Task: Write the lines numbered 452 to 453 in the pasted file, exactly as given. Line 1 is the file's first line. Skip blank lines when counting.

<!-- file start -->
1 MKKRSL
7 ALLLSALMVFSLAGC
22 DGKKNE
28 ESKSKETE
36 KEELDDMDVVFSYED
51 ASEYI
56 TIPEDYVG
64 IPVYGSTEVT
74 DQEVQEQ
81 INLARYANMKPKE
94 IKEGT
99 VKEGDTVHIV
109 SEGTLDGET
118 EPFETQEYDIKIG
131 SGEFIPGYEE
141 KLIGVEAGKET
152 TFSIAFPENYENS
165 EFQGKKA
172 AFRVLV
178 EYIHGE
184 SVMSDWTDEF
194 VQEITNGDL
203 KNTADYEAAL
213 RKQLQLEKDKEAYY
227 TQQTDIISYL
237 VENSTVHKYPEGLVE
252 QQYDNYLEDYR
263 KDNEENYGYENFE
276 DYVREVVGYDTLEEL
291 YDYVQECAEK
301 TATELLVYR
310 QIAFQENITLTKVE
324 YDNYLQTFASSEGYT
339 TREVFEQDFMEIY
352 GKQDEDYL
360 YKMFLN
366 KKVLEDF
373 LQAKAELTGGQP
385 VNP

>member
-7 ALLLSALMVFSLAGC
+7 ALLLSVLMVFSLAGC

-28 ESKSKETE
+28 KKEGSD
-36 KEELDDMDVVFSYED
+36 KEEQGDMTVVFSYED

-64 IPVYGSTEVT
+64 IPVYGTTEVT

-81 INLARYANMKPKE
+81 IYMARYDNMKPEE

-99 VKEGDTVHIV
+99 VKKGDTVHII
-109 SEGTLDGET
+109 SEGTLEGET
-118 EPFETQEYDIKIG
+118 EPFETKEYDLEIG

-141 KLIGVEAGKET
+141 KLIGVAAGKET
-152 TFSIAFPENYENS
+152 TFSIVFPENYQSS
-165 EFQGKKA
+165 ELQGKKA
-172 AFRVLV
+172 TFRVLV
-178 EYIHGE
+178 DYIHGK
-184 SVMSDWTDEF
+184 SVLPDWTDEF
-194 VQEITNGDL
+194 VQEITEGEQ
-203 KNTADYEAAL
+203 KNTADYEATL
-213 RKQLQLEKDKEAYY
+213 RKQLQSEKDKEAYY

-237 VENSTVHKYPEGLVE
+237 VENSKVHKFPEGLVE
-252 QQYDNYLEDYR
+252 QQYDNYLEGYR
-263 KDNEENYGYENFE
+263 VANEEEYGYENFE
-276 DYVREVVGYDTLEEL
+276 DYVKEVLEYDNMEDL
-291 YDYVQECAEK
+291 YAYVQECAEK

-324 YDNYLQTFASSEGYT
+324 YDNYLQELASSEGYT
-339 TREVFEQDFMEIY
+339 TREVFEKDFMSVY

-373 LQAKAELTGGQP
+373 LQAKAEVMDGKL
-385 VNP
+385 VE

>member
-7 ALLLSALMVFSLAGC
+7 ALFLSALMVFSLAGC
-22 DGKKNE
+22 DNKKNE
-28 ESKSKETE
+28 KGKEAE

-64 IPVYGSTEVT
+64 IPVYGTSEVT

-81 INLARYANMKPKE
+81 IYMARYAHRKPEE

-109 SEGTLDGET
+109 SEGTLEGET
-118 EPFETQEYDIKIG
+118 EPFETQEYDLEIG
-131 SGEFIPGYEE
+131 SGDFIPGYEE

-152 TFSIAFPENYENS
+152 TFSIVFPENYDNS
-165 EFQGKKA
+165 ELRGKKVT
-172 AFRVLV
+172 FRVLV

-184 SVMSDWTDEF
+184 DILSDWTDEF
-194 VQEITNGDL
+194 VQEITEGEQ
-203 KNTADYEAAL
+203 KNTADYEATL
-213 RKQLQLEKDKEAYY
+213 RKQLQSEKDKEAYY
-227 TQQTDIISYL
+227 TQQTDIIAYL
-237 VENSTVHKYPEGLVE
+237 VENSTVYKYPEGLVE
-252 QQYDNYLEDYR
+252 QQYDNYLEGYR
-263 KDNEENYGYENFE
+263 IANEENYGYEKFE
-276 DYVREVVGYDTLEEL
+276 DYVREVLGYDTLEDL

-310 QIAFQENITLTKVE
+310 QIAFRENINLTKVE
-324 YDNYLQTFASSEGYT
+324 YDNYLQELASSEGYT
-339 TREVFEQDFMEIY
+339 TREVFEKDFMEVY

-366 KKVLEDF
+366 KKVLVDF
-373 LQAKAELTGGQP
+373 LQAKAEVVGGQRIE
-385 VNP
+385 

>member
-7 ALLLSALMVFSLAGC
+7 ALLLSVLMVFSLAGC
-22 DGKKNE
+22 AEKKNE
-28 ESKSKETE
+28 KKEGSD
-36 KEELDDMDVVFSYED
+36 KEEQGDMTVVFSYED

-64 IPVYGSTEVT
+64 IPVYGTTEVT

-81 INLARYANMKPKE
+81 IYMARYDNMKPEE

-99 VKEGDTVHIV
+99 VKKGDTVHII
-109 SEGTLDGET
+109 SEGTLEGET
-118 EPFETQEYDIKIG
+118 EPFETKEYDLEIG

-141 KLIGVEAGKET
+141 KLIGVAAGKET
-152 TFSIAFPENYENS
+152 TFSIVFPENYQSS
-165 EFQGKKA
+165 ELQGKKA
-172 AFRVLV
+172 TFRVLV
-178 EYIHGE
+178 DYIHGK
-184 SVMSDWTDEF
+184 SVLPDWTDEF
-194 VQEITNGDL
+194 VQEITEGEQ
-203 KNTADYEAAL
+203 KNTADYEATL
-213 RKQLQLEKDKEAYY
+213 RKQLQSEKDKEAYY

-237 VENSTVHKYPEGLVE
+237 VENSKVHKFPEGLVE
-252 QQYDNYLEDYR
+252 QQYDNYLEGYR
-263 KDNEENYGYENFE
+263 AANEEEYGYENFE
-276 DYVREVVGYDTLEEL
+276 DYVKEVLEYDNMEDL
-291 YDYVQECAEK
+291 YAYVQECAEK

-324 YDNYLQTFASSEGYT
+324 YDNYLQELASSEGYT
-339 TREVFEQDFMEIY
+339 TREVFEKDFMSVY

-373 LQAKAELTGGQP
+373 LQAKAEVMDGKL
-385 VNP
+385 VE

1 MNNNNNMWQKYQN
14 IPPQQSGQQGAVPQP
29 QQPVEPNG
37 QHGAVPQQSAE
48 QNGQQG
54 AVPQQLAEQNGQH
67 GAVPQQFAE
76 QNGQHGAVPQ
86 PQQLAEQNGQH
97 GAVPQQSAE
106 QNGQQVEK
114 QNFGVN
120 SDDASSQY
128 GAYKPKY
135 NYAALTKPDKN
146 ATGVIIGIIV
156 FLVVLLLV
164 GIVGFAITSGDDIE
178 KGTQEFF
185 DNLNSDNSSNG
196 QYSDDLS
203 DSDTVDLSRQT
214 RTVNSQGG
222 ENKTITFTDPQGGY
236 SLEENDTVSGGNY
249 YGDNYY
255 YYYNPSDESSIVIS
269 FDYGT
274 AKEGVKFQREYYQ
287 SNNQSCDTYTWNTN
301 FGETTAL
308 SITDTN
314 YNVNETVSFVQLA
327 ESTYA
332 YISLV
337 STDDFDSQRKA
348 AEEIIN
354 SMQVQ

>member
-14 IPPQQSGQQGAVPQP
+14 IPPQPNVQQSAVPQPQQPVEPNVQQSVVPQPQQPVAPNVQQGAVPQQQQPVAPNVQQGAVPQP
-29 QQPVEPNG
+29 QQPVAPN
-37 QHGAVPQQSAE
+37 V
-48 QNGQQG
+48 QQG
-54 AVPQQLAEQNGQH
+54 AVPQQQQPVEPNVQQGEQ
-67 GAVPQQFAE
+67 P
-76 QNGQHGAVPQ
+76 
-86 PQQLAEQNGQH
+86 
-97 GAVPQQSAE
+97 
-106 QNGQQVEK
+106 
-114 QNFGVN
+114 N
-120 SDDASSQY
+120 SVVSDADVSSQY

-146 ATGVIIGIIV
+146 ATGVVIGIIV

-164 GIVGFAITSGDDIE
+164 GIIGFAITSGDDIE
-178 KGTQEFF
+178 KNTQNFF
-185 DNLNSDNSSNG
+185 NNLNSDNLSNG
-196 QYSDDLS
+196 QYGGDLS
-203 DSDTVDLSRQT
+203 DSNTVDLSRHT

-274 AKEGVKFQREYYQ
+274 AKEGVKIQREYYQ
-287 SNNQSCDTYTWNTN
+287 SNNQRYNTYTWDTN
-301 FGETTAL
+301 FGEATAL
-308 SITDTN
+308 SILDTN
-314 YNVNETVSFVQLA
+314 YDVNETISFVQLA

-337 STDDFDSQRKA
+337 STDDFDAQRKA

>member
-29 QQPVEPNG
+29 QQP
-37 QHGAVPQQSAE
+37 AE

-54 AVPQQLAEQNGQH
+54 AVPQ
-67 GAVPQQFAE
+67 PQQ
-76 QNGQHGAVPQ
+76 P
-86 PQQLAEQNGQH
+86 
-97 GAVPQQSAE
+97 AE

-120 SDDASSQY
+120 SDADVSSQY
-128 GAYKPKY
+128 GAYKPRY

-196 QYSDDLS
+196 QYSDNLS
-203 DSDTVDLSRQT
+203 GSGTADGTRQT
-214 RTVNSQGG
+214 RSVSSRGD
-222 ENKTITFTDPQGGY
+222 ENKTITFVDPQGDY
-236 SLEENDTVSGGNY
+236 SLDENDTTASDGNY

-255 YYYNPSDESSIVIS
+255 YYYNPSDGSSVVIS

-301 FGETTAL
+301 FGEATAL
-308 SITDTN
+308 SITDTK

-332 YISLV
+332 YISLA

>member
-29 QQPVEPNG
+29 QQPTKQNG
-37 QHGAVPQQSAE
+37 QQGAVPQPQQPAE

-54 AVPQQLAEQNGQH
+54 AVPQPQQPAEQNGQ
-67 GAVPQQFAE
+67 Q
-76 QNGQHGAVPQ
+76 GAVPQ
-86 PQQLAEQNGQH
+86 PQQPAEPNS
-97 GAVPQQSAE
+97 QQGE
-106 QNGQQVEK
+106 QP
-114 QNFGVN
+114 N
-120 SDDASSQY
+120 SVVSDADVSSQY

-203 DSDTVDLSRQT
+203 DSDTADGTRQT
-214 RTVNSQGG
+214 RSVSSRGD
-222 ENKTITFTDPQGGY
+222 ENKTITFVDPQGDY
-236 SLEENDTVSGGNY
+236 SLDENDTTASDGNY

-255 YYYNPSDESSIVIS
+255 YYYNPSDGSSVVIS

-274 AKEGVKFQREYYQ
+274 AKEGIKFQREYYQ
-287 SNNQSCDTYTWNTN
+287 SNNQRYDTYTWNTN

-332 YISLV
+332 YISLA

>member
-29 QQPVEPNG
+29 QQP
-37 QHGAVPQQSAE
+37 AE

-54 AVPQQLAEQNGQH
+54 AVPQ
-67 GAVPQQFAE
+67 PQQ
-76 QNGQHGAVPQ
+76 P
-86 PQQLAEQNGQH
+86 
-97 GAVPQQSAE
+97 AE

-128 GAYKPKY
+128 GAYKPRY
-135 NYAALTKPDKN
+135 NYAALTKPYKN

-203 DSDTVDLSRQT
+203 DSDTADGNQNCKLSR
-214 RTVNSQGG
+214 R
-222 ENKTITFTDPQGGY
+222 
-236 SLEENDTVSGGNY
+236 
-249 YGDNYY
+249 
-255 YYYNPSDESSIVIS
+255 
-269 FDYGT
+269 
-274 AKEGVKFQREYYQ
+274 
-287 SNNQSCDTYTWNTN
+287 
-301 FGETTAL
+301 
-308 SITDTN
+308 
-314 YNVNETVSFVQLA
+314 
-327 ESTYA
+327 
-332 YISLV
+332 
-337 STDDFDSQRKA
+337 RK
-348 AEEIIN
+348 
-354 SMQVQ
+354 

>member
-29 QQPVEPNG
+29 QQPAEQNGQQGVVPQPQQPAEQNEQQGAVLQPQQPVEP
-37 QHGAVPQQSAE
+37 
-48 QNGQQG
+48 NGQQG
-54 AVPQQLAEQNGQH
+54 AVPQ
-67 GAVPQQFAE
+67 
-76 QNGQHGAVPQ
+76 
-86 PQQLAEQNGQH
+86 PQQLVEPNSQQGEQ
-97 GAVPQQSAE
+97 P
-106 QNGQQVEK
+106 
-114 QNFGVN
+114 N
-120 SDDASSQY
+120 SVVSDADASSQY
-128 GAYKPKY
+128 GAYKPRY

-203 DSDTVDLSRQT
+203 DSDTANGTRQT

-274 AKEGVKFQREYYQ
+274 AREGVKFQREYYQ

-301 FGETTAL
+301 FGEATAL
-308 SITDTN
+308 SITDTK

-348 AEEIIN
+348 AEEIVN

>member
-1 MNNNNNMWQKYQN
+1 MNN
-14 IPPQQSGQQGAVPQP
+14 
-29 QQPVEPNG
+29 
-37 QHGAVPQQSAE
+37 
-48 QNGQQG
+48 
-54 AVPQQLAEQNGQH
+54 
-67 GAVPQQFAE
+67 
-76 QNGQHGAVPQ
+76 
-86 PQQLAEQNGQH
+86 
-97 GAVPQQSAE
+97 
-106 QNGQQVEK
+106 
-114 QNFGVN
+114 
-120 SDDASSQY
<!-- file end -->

+1 MNN
-14 IPPQQSGQQGAVPQP